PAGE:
On the redundancy of bike lane protection

KOB has aired the City of Albuquerque’s explanation for the removal of the flexposts and other effluvia on Fourth Street that, for a bright and shining moment, represented the vanguard of protected bicycle lanes in Albuquerque:

They say there are already signs on the light post banning parking in the bike lane there so it made the protective barriers redundant.

“Redundant” is an interesting word here, because, in the world of engineering, redundancy can be a feature, not a bug: “containing duplicated parts such that its function is not impaired in the event of failure of a part”. (OED)

The pictures below are our reminder of why we here at Better Burque were excited at the “redundancy” – because without enforcement or some other more emphatic message that these are really truly super duper honest bicycle lanes (bollards!), the signs by themselves don’t work. Here is one of the city of Albuquerque’s own trucks a block up from our late, lamented protected bike lane on Fourth Street, parked right next to one of the “no parking” signs!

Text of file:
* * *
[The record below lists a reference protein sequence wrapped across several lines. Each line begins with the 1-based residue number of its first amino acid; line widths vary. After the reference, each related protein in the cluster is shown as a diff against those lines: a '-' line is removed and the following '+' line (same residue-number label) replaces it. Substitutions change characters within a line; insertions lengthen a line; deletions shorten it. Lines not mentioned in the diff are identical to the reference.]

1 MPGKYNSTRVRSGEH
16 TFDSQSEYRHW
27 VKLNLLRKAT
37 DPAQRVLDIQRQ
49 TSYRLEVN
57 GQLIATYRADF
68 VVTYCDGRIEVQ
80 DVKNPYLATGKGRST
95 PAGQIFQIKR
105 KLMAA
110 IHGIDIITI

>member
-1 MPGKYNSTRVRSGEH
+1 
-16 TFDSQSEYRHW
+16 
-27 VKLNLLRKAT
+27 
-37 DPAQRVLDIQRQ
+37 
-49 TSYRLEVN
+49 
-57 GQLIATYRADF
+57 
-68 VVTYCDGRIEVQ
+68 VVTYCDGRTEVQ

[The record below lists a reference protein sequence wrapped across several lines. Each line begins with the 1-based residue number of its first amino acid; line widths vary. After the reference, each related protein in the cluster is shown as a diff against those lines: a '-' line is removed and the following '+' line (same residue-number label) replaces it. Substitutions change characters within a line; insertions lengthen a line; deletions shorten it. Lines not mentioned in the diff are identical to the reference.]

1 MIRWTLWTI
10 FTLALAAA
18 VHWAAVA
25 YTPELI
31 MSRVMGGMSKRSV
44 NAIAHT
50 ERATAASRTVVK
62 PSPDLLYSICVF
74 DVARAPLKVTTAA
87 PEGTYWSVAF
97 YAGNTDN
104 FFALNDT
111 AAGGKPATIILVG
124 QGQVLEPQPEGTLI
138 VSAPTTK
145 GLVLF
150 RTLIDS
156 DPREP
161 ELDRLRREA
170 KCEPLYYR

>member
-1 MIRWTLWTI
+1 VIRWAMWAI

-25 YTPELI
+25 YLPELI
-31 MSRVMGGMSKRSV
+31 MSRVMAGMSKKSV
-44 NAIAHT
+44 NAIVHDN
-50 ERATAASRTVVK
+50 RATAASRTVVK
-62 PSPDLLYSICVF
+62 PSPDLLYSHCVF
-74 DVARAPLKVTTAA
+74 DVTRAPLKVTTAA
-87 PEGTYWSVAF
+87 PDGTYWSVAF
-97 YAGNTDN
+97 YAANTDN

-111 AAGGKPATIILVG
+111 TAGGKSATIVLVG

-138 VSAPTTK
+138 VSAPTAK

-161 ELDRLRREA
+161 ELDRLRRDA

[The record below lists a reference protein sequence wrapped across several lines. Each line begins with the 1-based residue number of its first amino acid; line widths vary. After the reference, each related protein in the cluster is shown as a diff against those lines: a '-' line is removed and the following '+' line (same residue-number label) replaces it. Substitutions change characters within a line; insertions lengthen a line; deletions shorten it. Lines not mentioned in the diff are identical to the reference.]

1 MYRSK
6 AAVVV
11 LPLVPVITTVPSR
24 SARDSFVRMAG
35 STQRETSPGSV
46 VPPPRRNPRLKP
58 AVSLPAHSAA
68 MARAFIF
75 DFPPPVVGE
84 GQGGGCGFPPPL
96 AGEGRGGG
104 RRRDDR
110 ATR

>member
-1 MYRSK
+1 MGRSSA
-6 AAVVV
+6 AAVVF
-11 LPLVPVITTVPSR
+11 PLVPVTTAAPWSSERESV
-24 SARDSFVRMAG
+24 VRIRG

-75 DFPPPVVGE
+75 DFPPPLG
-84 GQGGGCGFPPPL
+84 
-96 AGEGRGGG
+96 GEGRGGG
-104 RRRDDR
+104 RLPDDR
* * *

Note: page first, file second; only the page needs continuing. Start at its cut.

Albuquerque city planning department pickup, parked in a bike lane next to a
Albuquerque city planning department pickup, parked in a bike lane next to a “no parking bike lane” sign

As Scot has written before, this stretch of roadway is far from the most important case study for this issue – a street that was never particularly problematic for cyclists sans bike lanes. But the city’s decision to put protection for cyclists there made it “worthy of preservation as a historic toe-dip into a roadway feature that can, and should, be installed in places all over the area.”

So no, the loss of this one block doesn’t cripple Albuquerque’s bicycling network. But the city’s acknowledgment that “no parking” signs are as far as we’re willing to go sends a signal that we don’t really care about bike lanes as more than lines on a map.

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3 thoughts on “On the redundancy of bike lane protection

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